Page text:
We Are Not OK (Nov 2020)

Mon, Jul 18th, 2022 12:00:00 am

I’m about to get really personal. But the thing is, I don’t really understand WHY it’s so personal. Mental health isn’t an issue that we should feel like we have to speak of in hushed tones, a subject we only approach when feeling at our most vulnerable, or something we are brought up to believe is a taboo topic. It shouldn’t be. We don’t talk about it enough, and more and more, I can’t understand WHY. Why can we talk about having cancer or a cold or a sprained ankle and getting help for those things but NOT for help getting through the mental struggles we see on a day to day basis?

I’ve talked about my own mental health on my blog. I’m an open book, I’ve never tried to hide any of my struggles from my issues with food and gaining weight to my depression over my father’s death. But I’ve been more hesitant to talk about my family, because I’ve always felt that their story isn’t my story to share. But I’m realizing a lot of people I’ve opened up to in confidence have struggled with the same things we are going through, and it feels so good to know when you’re not alone. It normalizes it, and I think that’s really what we need most. So here goes.

I love my family. All of them. I wouldn’t trade who they are for a second. But my oldest son, now 8 years old, has always been the most challenging member of the family. From about the age of three, he’s always wanted everything a certain “way.” He’d line up the legos by color and he had his five very specific “buddies” which were stuffed animals that needed to be with him in bed every night. Sometimes, he’d arrange them and rearrange them for what felt like forever. As he got older, we saw more and more of this, and it was later labeled “hyper focus” and has prevented him from moving on from one task to the next without completing the first perfectly. Many kids do this, but sometimes it is painfully clear that he can’t move past certain patterns or “let it go” the same way I see other people do so.  For many years, I shrugged this off because I am very similar. I was the weird kid with the clean room because I was compulsive about things being in their places and I was always a perfectionist when it came to homework. It served me well mostly, though it could certainly tie up my time. I love “to do” lists, but if you spend too much time making the list and not enough time actually doing what’s on the list, it can be a problem.

But over the years, it became harder and harder on our family to watch our son struggle with these issues. He will explode into enormous rages when things don’t go according to plan. His little brother has learned to go to another room and will openly cry when he sees these explosions. And my husband wants to know why I can’t help him, why he can’t either, and how we are supposed to deal with these problems that are so clearly causing our family distress. I told him I wanted to send our son to therapy and he accused me of pawning it off on someone else.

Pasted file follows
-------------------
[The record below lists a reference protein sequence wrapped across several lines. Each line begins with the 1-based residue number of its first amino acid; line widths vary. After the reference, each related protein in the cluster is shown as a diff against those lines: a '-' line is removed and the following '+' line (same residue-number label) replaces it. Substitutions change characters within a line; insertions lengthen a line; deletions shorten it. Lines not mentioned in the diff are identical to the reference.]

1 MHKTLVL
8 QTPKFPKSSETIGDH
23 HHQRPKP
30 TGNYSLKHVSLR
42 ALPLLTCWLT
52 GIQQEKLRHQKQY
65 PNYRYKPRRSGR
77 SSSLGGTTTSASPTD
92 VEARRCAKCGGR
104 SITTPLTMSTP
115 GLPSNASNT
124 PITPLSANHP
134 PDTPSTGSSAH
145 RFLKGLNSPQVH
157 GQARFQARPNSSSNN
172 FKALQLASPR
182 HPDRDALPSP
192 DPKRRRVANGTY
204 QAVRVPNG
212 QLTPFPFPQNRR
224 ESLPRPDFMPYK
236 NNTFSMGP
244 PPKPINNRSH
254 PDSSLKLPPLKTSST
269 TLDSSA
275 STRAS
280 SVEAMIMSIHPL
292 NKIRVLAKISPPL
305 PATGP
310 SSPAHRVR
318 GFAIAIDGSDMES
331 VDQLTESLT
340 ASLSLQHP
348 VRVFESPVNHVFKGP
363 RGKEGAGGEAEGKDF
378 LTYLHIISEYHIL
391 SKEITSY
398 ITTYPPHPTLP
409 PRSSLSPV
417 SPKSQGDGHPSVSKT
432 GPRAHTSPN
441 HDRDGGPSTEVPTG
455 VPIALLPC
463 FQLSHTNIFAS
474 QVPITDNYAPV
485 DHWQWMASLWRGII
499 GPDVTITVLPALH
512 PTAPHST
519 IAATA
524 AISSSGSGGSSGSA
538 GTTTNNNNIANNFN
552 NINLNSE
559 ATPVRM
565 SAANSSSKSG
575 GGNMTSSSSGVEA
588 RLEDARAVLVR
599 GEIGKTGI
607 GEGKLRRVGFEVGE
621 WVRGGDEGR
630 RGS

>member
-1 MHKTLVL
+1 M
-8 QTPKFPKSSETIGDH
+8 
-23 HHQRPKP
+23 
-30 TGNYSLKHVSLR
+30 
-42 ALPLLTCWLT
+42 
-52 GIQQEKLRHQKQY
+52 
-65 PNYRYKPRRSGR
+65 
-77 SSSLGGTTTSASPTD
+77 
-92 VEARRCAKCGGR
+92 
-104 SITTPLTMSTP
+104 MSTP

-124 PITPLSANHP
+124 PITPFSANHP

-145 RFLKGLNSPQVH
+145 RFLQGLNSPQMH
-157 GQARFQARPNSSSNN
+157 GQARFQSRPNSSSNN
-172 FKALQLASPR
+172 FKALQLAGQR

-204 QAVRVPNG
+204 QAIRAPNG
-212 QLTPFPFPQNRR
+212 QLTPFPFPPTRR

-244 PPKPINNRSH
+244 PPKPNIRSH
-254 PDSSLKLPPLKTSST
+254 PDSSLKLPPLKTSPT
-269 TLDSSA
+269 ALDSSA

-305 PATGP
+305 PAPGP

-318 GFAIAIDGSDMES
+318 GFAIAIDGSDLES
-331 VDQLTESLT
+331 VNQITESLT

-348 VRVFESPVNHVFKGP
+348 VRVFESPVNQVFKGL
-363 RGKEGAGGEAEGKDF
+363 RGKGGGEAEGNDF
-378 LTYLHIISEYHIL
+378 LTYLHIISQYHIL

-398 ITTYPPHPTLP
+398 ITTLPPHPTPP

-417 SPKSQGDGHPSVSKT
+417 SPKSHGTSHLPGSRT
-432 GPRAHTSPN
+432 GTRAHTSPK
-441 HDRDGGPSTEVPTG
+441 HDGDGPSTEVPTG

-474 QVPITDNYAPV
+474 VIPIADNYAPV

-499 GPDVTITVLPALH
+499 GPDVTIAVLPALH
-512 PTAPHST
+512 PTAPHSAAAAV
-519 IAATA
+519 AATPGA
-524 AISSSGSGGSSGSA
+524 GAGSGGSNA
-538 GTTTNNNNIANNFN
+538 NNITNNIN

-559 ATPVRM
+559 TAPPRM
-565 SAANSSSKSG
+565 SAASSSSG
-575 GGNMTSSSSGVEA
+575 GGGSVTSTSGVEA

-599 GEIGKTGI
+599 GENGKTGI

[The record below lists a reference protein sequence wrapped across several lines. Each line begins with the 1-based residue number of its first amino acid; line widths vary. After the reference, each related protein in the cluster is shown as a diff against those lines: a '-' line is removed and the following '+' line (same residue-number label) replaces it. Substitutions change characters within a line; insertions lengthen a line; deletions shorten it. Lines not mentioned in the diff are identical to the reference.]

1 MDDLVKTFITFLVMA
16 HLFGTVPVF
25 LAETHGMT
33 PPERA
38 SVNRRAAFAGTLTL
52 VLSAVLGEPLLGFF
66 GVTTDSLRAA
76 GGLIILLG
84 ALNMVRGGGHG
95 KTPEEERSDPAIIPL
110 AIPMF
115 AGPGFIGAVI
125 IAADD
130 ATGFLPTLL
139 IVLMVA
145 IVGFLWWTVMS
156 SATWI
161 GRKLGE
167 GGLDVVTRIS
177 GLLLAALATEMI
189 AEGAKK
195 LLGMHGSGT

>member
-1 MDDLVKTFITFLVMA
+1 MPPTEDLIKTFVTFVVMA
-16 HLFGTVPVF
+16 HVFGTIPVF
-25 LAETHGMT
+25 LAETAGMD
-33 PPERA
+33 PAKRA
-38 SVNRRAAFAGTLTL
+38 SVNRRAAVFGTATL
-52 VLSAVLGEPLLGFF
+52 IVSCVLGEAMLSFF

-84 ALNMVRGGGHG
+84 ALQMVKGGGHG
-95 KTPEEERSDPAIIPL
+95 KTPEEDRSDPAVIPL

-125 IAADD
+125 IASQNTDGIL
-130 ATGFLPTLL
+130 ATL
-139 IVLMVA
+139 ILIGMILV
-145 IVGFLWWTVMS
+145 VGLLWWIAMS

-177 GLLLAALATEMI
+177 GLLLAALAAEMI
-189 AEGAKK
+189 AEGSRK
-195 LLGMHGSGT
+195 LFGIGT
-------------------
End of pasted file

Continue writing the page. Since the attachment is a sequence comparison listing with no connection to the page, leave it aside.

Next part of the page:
But here’s the thing. I could be mad at my husband, but I know it’s how he was raised, especially as a boy. You learn to behave and you spend some “guy time” with your dad and play catch in the backyard or go camping, and all is well, right? But are they getting through the issues, or just burying them? When are we going to get past all this “Be A Man” bullshit and admit that it’s okay to talk about our feelings and it’s okay to ask for help?  

Mental pain is really no different in physical pain. The problem is you can’t see it. If my son fell off his bike and broke his arm, my husband wouldn’t tell him to “shake it off,” he’d take him to the hospital to get it fixed. Why is it so different when he’s clearly struggling through a rage and doesn’t know how to recover from it? It’s not a switch and it can’t be turned on and off like a light can. And if there’s nothing that can be done to make it better, it makes as good parent feel like a failure. Despite my husband’s reservations, I opted to proceed with counseling. These days, when my kids are stuck inside with no one else to socialize, it’s gotten much worse and it’s beyond what I can handle. I am not a doctor, and just as I’m not trained to fix that broken arm, I can’t repair it.

Why is it that when we are struggling with “big feelings,” we feel like it’s not a big deal? Why is it that just because we can’t physically see someone’s pain that they aren’t suffering? And if they are brave and admit to it, why are they shunned? Is it because it’s like shining a mirror in the faces of everyone else’s weaknesses and we aren’t willing to address them?

I do agree that as a whole, people are overly medicated. There are probably a lot of people relying on drugs, both legal and conventional and illegals and mind-numbing.

 

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